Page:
Pop star Ed Sheeran has been ordered to stand trial in the US over claims he copied his hit song Thinking Out Loud from Marvin Gaye’s Let’s Get It On.
A judge denied Sheeran’s bid to dismiss the case, saying a jury should decide on the similarities between the songs.
The move comes six months after Sheeran was cleared of copying his hit song Shape Of You at a trial in London.
After that ruling, the singer hit out at “baseless” copyright claims, which he said were “way too common”.
The claim over Thinking Out Loud was originally lodged in 2018, not by Gaye’s family but by investment banker David Pullman and a company called Structured Asset Sales, which has acquired a portion of the estate of Let’s Get It On co-writer Ed Townsend.
Seeking $100m (£90m) in damages, they allege that Sheeran and his co-writer Amy Wadge “copied and exploited, without authorisation or credit” the Gaye song, “including but not limited to the melody, rhythms, harmonies, drums, bass line, backing chorus, tempo, syncopation and looping”.
On Thursday, US District Judge Louis Stanton cited a disagreement between musical experts on both sides of the lawsuit as a reason for ordering the civil trial.
The prospect of a jury trial will be an unwelcome one for Sheeran. Copyright lawyers have often argued that juries have difficulty understanding the complexities of copyright law, and why superficial similarities between two songs are not necessarily proof of plagiarism.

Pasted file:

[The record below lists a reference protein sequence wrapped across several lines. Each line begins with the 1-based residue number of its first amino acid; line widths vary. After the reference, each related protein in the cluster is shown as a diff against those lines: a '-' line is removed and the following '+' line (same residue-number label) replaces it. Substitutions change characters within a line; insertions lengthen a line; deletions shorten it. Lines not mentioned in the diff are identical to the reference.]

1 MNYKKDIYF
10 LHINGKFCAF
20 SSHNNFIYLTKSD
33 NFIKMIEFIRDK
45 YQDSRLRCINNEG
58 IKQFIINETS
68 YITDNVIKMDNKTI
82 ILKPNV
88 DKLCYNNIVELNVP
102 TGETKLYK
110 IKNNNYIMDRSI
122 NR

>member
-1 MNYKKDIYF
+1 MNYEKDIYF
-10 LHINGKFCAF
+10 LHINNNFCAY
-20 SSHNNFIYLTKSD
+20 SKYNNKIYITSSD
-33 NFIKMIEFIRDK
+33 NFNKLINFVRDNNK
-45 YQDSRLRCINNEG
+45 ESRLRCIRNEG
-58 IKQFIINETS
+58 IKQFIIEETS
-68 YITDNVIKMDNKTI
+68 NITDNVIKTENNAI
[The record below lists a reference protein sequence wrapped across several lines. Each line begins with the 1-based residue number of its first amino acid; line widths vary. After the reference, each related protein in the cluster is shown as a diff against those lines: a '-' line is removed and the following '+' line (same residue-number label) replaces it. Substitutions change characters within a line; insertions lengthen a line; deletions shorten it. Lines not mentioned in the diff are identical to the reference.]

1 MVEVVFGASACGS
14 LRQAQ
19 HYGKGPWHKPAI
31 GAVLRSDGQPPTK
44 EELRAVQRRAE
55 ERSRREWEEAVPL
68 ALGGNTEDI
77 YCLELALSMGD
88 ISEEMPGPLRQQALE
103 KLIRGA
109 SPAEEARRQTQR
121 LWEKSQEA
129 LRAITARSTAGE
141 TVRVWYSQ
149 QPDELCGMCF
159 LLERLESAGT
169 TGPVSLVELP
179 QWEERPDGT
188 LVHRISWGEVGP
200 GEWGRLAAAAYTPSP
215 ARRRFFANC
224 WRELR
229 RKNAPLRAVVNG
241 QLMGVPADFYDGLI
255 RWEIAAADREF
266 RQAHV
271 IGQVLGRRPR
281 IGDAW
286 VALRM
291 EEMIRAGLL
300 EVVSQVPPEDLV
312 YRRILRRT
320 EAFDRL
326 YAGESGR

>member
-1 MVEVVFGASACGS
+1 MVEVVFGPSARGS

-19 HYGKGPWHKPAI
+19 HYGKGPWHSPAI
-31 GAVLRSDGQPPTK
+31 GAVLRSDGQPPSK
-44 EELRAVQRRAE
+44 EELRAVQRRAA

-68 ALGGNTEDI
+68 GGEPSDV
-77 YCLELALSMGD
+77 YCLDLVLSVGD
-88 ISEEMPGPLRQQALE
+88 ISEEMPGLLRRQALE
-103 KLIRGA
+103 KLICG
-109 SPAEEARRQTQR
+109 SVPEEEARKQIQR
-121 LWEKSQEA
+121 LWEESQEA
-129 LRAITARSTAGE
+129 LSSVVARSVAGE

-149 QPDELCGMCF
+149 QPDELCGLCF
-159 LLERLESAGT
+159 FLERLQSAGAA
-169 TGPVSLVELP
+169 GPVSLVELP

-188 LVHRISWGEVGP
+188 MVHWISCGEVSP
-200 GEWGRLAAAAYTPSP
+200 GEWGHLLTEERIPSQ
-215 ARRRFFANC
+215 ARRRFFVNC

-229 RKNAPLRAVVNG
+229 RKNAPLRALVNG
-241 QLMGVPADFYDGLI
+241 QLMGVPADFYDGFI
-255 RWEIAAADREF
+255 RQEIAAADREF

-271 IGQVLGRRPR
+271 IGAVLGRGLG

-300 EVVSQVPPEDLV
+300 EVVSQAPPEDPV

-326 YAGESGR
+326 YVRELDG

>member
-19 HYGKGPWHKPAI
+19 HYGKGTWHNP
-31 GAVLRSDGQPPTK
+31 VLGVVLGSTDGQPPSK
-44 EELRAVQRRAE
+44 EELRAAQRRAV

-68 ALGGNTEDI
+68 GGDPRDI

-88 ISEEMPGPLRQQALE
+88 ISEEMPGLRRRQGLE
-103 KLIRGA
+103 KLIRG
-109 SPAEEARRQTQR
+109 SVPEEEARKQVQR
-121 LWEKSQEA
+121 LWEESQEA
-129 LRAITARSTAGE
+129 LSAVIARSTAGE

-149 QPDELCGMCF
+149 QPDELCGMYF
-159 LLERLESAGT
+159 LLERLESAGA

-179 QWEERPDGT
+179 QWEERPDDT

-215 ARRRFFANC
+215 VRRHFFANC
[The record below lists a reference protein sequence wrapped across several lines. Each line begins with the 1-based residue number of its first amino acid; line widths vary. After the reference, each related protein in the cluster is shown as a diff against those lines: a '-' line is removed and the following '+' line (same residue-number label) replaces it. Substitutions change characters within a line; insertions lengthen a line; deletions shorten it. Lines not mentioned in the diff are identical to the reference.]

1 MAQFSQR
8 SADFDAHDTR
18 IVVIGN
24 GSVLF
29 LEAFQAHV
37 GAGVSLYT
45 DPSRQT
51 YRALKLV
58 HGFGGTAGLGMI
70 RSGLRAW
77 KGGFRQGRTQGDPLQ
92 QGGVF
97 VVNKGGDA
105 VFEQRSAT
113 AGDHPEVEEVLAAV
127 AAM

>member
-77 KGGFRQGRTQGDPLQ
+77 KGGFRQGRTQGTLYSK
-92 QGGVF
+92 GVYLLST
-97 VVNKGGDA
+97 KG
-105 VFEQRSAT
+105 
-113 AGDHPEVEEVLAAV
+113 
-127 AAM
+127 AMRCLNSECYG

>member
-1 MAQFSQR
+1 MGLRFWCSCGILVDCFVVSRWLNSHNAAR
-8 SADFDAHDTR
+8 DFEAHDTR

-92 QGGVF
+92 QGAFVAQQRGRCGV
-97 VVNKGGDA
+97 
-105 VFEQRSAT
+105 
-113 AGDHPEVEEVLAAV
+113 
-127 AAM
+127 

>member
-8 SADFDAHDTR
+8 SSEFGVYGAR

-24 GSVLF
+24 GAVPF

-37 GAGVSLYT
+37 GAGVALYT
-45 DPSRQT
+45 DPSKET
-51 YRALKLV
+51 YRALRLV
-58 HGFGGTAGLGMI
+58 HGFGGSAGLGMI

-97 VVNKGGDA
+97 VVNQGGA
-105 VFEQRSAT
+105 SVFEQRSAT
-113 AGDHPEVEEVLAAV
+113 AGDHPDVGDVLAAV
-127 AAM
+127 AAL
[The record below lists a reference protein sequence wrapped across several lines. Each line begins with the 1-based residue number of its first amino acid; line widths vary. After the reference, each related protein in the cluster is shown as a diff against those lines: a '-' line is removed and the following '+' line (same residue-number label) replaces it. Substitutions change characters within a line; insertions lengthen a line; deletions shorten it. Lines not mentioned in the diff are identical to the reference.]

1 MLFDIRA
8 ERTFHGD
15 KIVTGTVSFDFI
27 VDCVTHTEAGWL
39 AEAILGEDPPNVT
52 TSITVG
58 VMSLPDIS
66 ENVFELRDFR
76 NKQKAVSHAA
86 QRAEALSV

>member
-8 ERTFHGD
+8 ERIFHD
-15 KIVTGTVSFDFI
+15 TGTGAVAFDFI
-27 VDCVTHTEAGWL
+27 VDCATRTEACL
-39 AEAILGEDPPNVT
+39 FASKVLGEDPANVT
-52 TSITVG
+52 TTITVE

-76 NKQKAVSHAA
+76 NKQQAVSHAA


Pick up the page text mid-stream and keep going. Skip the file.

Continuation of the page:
In his order, Judge Stanton also ruled that jurors must decide whether SAS can include concert revenue in damages, rejecting Sheeran’s argument that ticket sales weren’t tied to the alleged infringement.
Sheeran’s 2014-2015 tour earned $150m (£135m), according to music industry trade publication Pollstar.
His lawyers did not comment on the judge’s ruling. A lawyer for Structured Asset Sales, Hillel Parness, told Reuters the company was “pleased” with the ruling.
This is not the only trial Sheeran is facing over Thinking Out Loud, which went to number one in the UK in 2014 and won song of the year at the Grammy Awards in 2016.
SAS has filed a second case, which is currently on pause, while a separate suit by another portion of Townsend’s estate is awaiting trial.
‘Coincidence is bound to happen’
At the ‘Shape of You’ a trial in March, the singer and his co-writers John McDaid and Steven McCutcheon faced accusations that a hook on their track ripped off Oh Why, a 2015 song by Sami Chokri and Ross O’Donoghue.
However, a High Court judge concluded they had “neither deliberately nor subconsciously” plagiarised the earlier song, and awarded the star and his co-defendants £900,000 in costs.
Afterwards, Sheeran declared on Instagram: “I hope that this ruling means in the future baseless claims like this can be avoided. This really does have to end.”
He added: “It’s really damaging to the songwriting industry. There’s only so many notes and very few chords used in pop music. Coincidence is bound to happen if 60,000 songs are being released every day on Spotify. That’s 22 million songs a year, and there’s only 12 notes that are available.”
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